There are accepted utility services which businesses require in order to function: water, gas, sewer and electricity services are at the very top. As public utilities, these services are provided to all organizations; their cost is typically determined based on usage and demand, and customers pay a metered fee based on individual consumption levels.
When you reflect on public utilities, what comes to mind? How reliant we are on them? How fundamental they are to our survival? How the services are primarily invisible to us, and how we often take them for granted?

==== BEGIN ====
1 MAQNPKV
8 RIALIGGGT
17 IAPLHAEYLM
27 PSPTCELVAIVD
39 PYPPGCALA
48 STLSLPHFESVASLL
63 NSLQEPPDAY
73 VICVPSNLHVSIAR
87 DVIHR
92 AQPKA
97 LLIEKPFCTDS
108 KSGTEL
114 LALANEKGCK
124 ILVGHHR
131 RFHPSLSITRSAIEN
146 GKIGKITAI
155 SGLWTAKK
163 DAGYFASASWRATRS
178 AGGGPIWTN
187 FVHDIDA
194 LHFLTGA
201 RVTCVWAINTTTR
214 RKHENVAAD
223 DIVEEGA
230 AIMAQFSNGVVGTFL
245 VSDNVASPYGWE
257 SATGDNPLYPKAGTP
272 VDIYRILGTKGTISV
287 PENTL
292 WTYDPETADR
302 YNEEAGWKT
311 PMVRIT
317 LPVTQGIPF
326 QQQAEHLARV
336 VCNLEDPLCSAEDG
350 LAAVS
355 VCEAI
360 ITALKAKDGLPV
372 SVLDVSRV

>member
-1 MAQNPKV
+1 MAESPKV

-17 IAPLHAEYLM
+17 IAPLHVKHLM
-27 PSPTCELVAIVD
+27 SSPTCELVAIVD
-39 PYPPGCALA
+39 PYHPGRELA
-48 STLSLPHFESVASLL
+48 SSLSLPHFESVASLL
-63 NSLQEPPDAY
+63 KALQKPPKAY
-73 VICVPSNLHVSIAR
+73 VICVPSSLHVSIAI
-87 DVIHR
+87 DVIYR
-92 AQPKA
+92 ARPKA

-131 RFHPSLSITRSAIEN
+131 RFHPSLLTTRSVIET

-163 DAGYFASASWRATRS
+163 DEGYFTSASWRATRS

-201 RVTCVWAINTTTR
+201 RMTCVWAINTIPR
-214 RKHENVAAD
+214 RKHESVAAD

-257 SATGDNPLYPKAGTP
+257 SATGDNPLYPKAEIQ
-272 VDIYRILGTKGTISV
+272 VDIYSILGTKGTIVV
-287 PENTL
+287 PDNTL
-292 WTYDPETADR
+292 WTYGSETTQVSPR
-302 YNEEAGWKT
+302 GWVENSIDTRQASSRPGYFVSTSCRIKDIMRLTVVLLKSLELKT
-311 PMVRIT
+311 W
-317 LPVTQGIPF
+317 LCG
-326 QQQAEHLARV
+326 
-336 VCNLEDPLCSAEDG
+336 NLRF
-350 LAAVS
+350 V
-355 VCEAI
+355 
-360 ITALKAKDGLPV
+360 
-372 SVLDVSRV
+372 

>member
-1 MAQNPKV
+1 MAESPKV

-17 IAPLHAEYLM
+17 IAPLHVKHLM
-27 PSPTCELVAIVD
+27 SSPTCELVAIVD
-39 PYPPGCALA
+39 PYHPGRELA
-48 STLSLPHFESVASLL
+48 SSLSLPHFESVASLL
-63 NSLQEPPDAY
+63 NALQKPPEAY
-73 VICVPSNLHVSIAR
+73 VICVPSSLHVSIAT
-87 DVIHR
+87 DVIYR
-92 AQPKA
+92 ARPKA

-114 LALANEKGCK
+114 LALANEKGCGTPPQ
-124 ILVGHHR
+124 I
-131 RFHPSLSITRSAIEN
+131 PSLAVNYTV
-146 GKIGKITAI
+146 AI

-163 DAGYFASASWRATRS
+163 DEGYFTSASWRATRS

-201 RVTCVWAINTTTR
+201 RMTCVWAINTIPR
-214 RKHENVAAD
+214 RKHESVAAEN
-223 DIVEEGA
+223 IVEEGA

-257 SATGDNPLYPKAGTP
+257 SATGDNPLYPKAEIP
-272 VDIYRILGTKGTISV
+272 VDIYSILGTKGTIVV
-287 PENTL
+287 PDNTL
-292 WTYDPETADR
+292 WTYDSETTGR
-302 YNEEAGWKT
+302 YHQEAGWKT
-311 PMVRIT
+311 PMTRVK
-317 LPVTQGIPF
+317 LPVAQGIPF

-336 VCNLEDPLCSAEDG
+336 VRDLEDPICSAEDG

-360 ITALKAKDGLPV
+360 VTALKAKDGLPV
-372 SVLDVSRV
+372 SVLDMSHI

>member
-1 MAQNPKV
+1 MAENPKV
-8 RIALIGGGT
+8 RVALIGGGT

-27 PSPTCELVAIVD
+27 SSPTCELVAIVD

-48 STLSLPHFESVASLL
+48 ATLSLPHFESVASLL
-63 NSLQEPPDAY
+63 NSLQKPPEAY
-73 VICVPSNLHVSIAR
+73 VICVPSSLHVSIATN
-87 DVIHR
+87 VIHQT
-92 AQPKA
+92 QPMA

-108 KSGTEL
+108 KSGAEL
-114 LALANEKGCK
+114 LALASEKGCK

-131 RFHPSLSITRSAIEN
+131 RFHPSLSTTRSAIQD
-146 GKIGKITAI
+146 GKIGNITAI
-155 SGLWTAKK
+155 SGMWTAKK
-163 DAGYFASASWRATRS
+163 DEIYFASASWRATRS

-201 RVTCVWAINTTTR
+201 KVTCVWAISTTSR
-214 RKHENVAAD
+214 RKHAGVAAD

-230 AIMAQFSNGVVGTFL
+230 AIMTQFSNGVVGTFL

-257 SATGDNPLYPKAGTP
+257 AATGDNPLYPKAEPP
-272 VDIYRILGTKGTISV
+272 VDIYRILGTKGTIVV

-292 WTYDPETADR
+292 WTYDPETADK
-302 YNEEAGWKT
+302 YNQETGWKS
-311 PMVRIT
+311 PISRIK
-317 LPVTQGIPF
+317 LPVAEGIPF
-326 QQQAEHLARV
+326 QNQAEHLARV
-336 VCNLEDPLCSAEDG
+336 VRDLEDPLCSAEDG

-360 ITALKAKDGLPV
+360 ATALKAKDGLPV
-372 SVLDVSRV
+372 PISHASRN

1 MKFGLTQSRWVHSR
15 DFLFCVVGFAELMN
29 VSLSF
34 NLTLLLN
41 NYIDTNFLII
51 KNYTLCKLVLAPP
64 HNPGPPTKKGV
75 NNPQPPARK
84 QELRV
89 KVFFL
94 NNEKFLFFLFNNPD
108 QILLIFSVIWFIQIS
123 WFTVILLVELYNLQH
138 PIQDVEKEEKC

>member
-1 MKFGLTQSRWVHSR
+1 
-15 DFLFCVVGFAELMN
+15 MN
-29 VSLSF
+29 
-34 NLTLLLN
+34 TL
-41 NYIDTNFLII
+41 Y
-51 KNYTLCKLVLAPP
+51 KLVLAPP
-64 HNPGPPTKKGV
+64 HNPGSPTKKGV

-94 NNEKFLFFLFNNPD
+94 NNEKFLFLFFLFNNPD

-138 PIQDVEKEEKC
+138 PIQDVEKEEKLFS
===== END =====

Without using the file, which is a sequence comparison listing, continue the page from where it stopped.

When you think about it, many of these statements could also be said about IT networks, especially as they have changed over the past few years to support digital buildings and IoT. It’s becoming extremely common to refer to – or think about – IT as a utility because of how central it is to every business – and to our everyday lives. Enterprise networks are just as vital as electricity and water to keeping a business afloat.
Today’s users expect networks to be fast and fully functional. They do not think about the behind-the-scenes work it takes to make that network connection transpire. When you flip a light switch, do you think about where the electricity is coming from, or the process required to make your overhead lights turn on? When you think about IT as a utility, you expect to be able to connect to a network whenever you want – you assume it will always be available and easy to access, regardless of where you are.
Read full article